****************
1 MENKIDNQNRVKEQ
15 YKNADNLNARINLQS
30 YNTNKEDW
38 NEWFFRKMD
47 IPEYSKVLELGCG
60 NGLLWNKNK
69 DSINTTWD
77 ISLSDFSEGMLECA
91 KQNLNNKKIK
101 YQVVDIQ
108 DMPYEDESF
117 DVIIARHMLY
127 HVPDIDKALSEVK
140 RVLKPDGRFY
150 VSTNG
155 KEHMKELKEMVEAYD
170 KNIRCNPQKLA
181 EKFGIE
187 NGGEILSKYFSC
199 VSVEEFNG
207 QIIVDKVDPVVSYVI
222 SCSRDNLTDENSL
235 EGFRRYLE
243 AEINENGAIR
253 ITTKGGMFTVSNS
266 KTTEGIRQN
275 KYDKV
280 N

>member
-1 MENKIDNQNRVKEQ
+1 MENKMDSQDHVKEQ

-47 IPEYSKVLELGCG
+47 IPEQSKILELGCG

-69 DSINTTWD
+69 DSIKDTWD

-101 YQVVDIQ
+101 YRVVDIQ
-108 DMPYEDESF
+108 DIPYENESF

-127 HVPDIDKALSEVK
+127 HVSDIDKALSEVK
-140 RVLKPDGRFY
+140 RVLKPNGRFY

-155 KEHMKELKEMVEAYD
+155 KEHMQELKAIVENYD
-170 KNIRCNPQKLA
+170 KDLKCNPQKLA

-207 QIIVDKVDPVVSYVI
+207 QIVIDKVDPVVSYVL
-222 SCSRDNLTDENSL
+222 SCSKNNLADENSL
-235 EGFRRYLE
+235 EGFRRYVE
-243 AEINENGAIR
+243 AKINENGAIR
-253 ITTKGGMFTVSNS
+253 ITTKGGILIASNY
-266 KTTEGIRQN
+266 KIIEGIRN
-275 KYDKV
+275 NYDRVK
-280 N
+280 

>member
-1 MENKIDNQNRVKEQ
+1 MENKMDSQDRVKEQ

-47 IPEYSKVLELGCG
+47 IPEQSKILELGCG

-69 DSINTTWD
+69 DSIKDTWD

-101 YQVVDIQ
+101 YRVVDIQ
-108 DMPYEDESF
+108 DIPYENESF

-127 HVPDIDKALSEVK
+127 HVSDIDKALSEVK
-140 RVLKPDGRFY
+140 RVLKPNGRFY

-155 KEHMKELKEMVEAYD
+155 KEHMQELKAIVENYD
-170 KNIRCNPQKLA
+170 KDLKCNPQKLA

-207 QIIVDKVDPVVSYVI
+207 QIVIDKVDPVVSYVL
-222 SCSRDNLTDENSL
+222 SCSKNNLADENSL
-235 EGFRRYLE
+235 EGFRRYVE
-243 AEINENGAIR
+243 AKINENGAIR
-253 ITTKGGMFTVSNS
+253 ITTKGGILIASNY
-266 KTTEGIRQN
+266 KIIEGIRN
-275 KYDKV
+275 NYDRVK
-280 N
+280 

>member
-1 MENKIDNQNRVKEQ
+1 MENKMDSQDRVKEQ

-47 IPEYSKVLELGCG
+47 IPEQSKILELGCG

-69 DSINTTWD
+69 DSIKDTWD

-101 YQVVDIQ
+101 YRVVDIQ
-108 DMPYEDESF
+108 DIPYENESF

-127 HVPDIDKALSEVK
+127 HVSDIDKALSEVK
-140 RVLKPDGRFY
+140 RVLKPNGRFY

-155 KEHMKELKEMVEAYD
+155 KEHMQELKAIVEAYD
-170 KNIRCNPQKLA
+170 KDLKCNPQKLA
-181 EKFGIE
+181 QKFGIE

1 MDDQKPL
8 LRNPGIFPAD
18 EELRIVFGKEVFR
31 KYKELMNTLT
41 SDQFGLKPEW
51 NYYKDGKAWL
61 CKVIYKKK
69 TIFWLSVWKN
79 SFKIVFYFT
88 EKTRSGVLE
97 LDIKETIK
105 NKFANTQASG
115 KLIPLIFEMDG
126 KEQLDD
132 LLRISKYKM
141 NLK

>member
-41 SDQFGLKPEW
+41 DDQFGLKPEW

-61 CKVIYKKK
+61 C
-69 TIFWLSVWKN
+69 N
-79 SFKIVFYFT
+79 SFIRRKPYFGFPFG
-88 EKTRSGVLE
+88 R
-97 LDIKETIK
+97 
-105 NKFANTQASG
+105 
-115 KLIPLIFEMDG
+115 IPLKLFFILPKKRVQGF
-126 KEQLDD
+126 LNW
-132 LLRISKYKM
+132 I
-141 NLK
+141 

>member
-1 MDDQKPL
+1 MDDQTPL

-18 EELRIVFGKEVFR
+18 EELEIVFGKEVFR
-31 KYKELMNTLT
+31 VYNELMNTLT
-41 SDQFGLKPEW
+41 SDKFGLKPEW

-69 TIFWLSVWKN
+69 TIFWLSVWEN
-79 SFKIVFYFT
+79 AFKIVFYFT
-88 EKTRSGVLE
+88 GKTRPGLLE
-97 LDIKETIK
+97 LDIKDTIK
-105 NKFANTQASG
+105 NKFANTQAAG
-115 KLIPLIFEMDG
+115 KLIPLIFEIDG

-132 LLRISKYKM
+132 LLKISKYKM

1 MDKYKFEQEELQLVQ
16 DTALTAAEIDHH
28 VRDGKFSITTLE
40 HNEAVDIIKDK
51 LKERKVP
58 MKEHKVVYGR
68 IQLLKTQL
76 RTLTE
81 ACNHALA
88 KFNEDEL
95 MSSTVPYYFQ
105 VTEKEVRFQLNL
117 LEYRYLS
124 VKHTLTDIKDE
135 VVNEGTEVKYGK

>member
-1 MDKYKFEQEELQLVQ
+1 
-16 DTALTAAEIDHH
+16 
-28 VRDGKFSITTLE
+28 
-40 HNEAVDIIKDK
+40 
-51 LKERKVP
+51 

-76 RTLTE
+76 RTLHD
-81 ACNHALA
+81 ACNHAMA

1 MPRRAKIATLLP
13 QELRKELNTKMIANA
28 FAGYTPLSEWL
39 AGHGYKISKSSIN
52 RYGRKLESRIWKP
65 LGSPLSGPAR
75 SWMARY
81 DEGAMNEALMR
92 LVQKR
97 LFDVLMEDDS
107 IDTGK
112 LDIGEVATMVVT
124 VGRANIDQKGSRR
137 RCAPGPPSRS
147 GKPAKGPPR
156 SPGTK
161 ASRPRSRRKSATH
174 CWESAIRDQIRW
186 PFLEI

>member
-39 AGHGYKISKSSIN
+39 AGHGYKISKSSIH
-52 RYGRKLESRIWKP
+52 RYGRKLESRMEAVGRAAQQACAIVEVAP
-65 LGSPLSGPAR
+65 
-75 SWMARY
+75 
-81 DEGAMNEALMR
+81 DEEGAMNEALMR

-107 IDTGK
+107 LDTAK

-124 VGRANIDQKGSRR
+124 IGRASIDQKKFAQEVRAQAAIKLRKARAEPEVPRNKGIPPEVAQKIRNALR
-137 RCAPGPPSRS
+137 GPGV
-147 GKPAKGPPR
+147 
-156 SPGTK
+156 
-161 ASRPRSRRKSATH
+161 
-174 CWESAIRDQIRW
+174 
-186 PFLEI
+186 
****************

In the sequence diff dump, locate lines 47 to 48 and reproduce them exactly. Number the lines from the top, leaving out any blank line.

+170 KDLKCNPQKLA

-207 QIIVDKVDPVVSYVI